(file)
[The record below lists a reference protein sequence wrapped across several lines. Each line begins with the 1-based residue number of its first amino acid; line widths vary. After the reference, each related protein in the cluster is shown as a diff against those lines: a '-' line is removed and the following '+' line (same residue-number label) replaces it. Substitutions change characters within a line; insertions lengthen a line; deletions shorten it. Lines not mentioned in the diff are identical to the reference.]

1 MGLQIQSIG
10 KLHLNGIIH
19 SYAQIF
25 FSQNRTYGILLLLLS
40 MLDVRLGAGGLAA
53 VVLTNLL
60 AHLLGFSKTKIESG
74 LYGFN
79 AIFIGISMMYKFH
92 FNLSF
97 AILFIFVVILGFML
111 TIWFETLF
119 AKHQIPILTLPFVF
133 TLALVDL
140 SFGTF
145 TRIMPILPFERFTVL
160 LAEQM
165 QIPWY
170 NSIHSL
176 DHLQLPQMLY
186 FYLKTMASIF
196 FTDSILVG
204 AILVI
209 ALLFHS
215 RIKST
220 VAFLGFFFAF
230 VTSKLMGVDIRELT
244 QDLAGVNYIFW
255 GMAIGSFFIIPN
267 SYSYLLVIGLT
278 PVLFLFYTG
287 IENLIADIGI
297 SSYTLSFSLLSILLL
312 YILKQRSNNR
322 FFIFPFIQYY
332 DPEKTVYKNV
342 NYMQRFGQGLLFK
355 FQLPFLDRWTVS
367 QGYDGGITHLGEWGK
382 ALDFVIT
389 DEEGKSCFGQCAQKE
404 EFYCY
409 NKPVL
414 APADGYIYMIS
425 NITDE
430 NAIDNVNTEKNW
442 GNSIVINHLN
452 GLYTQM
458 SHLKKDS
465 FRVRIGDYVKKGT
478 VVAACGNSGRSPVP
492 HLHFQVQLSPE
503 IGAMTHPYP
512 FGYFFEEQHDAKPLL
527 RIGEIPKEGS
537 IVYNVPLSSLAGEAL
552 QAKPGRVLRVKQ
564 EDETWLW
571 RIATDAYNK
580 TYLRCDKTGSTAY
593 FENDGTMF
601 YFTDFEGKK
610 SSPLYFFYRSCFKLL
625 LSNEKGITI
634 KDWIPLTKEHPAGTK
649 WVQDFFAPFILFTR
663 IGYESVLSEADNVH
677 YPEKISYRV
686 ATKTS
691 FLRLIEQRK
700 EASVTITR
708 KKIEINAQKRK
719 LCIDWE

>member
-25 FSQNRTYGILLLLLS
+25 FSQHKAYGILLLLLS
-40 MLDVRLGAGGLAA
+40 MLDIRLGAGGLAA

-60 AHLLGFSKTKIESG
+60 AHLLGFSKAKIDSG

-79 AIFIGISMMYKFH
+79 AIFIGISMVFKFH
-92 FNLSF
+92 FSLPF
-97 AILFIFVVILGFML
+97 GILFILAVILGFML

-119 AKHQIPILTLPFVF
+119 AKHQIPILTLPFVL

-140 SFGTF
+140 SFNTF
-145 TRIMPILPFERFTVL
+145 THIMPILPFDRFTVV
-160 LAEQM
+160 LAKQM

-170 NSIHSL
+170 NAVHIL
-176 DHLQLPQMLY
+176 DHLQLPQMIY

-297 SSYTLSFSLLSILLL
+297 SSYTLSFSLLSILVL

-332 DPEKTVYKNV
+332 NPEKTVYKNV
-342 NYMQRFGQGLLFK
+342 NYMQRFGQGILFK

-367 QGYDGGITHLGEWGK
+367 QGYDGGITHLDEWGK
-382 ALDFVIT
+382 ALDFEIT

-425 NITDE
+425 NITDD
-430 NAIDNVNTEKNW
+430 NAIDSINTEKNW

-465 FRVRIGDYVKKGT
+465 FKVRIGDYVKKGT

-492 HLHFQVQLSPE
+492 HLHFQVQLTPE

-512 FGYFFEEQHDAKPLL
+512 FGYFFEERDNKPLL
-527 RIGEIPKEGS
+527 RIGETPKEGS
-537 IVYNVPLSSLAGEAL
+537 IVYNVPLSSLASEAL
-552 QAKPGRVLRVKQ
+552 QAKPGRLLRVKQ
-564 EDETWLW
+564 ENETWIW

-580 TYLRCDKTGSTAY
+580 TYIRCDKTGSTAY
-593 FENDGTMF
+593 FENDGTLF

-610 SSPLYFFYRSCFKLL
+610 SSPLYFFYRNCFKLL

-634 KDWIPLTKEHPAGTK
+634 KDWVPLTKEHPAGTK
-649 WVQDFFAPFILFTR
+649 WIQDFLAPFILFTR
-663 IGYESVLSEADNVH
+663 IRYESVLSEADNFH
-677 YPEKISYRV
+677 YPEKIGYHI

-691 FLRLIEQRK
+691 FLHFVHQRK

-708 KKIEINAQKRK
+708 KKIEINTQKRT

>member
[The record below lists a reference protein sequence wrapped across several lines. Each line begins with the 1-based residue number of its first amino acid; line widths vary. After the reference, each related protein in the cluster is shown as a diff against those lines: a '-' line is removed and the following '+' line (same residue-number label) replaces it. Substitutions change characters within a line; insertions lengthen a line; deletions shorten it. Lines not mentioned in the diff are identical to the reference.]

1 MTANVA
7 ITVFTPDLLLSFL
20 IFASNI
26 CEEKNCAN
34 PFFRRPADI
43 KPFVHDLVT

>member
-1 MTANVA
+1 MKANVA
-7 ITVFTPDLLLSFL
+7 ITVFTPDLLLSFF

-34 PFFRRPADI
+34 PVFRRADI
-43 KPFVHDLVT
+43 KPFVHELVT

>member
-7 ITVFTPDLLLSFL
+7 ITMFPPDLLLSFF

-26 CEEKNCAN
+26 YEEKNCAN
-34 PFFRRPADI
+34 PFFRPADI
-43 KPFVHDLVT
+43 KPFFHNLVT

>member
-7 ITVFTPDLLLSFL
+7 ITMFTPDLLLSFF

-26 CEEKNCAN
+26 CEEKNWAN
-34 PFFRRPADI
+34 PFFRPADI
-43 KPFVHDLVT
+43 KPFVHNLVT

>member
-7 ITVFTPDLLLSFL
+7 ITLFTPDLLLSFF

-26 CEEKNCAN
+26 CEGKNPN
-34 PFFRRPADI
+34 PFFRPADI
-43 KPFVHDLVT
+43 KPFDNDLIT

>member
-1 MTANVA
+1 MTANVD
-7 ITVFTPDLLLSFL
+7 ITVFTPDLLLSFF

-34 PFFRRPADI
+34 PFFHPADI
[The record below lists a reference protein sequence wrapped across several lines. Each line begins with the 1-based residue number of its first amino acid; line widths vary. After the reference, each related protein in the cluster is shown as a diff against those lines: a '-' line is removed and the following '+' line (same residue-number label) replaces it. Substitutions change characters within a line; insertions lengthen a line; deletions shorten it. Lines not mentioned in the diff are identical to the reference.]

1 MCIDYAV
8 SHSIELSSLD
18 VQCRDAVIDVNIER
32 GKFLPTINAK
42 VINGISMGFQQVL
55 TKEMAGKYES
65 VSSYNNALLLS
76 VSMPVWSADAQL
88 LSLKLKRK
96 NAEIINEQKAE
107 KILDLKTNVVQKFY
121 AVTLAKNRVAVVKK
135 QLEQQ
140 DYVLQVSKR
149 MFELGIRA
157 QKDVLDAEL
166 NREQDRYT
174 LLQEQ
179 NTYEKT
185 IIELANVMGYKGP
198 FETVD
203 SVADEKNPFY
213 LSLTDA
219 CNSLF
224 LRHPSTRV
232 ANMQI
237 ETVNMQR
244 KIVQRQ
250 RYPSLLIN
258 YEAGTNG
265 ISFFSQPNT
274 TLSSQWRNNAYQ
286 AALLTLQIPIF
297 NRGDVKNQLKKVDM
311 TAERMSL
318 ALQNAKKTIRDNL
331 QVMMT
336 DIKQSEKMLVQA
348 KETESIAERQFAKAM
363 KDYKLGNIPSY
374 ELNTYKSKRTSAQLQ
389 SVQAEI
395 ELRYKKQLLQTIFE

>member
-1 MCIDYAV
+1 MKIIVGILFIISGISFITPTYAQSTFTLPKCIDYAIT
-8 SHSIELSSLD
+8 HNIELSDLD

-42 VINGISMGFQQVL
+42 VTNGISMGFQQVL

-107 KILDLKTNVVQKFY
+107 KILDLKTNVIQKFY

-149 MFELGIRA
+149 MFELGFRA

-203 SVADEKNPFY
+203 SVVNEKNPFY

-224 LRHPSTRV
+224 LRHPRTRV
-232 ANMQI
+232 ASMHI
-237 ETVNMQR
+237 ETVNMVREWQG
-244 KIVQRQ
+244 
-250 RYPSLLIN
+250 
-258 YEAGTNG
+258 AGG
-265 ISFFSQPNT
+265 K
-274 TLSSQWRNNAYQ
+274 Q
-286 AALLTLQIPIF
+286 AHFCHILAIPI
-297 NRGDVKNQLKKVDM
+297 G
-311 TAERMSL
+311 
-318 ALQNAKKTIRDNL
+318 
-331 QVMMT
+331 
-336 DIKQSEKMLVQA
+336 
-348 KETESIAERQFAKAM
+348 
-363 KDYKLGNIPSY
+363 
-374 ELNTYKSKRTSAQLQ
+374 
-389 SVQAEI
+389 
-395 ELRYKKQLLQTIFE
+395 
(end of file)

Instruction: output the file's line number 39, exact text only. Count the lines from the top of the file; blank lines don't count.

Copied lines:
355 FQLPFLDRWTVS